What It Is

Thursday, May 08, 2014 Posted by Lezlie Winberry

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     12, 440. It’s mentioned that many times in the Bible. Must be important. It’s first mentioned in Ruth chapter one after Naomi’s sons were killed. “If I should say I have hope (expectation),” she told her daughters-in-law after her sons were killed in battle. (She couldn’t give them new husbands.)
            Next, a confession is made to Ezra (whose name means ‘help’) in 10:2. “We have trespassed against our God, and have taken pagan wives from the peoples of the land; yet now there is hope in Israel in spite of this.” The meaning here is a confidence, a gathering together—strength in numbers.
            And, most of us are familiar with the phrase, “He/she has the patience of Job.” Yet in chapter 6:11, Job answers his friend by stating, “What strength do I have, that I should hope?” Meaning: wait; be patient.
            When we skip forward to Jeremiah 17, we read a favorite in verse 7: “Blessed is the man who trusts in the LORD, and whose hope is the LORD.” Awe: a refuge, security, and confidence.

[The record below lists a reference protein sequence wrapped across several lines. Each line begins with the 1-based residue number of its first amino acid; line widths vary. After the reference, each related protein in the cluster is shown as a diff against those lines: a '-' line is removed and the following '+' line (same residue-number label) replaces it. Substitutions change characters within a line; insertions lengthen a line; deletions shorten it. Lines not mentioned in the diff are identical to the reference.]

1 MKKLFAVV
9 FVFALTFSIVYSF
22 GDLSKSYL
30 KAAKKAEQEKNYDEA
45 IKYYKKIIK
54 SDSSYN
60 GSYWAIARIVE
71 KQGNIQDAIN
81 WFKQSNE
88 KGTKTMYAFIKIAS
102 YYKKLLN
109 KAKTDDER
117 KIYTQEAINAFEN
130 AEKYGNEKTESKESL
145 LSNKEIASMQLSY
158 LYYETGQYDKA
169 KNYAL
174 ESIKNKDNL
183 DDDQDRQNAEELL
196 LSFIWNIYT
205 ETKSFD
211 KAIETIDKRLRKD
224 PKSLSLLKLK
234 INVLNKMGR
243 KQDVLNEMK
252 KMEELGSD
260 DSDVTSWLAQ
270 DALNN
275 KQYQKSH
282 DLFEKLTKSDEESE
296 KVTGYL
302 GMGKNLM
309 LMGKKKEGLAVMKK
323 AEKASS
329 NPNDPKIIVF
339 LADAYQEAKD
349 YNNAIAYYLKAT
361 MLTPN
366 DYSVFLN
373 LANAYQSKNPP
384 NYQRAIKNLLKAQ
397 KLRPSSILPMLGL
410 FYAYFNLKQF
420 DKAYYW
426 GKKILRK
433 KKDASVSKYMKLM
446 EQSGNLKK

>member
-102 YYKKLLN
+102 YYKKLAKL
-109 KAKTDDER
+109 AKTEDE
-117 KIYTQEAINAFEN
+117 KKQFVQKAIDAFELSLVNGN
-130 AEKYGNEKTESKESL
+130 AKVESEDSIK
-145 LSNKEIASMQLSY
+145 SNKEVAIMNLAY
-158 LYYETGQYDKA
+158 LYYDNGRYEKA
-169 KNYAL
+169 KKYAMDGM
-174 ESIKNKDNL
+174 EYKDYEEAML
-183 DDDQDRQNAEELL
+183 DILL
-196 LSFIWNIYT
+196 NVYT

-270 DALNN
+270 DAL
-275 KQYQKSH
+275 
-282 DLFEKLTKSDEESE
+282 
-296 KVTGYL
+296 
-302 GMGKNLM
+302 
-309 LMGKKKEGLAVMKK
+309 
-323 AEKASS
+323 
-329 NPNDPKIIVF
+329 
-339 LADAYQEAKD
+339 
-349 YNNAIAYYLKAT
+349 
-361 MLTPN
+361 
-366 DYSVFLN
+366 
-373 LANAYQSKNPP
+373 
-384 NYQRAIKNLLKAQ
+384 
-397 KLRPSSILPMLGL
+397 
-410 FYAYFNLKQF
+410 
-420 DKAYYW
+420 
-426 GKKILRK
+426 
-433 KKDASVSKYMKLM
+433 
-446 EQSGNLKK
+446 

Finally, though, many of us find ourselves lamenting over seemingly, hopeless situations that surround us in this broken world of one blow after another. Still, in the midst of “grievously waiting,” Jeremiah, who cried out in deep despair, was able to say: “It is good that one should hope and wait quietly for the salvation of the LORD.”
            Helping Other People Expect.
            I leave you with an all time favorite from Isaiah: “When you go through deep waters, I will be with you. When you go through rivers of difficulty, you will not drown. When you walk through the fire of oppression, you will not be burned up; the flames will not consume you," (43:2) "But those who hope in the LORD will renew their strength." (40:31)

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